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When you release a greatly changed new major version of a program, you
might want to do so as a pretest. This means that you make a tar file,
but send it only to a group of volunteers that you have recruited. (Use
a suitable GNU mailing list/newsgroup to recruit them.) We normally use
the FTP server
alpha.gnu.org for pretests and prerelease
versions. You can place items on
alpha.gnu.org by putting them
in the `~ftp/gnu' directory on
Once a program gets to be widely used and people expect it to work solidly, it is a good idea to do pretest releases before each "real" release.
If you are about to release version 4.6 but you want to do a pretest first, call it 4.5.90. If you need a second pretest, call it 4.5.91, and so on. If you are really unlucky and ten pretests are not enough, after 4.5.99 you could advance to 4.5.990 and so on.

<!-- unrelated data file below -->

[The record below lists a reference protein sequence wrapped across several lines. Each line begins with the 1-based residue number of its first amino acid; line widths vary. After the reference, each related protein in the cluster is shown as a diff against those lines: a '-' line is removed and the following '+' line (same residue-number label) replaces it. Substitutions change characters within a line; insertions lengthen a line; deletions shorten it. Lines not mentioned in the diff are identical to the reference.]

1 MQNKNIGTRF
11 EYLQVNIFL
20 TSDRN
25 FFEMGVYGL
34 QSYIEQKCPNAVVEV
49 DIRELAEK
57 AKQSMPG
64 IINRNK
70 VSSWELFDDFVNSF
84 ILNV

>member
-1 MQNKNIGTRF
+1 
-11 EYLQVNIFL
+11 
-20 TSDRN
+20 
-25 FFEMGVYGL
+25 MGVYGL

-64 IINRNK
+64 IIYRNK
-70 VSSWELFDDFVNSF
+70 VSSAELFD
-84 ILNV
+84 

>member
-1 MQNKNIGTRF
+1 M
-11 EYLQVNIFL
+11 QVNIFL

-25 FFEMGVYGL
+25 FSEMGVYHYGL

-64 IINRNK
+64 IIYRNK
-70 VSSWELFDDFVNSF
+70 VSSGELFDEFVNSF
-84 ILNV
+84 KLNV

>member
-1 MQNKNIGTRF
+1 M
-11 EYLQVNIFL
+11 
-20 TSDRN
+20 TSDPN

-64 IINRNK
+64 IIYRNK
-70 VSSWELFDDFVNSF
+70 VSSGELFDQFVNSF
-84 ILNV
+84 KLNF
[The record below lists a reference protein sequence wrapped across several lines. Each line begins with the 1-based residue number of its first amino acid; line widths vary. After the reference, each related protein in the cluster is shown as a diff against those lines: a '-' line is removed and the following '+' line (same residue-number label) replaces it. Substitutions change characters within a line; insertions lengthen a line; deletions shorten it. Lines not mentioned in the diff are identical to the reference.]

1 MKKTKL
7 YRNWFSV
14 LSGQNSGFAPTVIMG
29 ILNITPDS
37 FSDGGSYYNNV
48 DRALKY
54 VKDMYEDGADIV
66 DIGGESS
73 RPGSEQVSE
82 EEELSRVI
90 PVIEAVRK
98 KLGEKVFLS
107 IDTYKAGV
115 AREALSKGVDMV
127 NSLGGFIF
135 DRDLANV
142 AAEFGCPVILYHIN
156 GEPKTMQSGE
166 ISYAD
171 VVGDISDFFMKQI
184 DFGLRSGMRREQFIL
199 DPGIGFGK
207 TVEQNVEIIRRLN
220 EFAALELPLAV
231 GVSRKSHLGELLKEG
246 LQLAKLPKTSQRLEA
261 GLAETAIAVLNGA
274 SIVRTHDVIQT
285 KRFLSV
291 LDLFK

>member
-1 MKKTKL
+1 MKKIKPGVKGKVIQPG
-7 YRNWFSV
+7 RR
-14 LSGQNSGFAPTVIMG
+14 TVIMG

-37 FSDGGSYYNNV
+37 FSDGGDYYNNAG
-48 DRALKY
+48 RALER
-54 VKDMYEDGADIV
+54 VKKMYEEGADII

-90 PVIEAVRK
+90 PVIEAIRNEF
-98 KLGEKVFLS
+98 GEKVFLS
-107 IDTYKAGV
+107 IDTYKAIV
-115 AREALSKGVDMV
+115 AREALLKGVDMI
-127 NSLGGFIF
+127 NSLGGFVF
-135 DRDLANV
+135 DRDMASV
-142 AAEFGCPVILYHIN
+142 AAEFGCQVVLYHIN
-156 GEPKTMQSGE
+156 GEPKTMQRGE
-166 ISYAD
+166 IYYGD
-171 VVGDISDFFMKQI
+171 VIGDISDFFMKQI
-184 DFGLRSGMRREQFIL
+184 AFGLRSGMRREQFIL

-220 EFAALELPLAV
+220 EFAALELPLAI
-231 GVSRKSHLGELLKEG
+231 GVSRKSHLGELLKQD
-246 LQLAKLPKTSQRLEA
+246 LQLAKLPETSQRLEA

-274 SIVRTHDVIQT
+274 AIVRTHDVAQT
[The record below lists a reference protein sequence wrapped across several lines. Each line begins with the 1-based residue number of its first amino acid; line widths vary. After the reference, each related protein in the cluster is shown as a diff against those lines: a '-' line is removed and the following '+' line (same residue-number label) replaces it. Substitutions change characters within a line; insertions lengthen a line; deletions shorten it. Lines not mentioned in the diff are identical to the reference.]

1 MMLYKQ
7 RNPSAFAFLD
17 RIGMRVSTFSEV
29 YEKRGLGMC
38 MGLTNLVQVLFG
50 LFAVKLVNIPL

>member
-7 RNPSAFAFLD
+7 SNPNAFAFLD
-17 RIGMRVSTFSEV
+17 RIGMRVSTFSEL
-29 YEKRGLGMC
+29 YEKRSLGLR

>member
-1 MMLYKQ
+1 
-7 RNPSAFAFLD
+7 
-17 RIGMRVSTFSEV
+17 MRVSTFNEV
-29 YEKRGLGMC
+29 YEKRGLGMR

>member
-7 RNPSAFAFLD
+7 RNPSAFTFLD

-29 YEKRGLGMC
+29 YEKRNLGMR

One thing that you should never do is to release a pretest with the same version number as the planned real release. Many people will look only at the version number (in the tar file name, in the directory name that it unpacks into, or wherever they can find it) to determine whether a tar file is the latest version. People might look at the test release in this way and mistake it for the real release. Therefore, always change the number when you release changed code.
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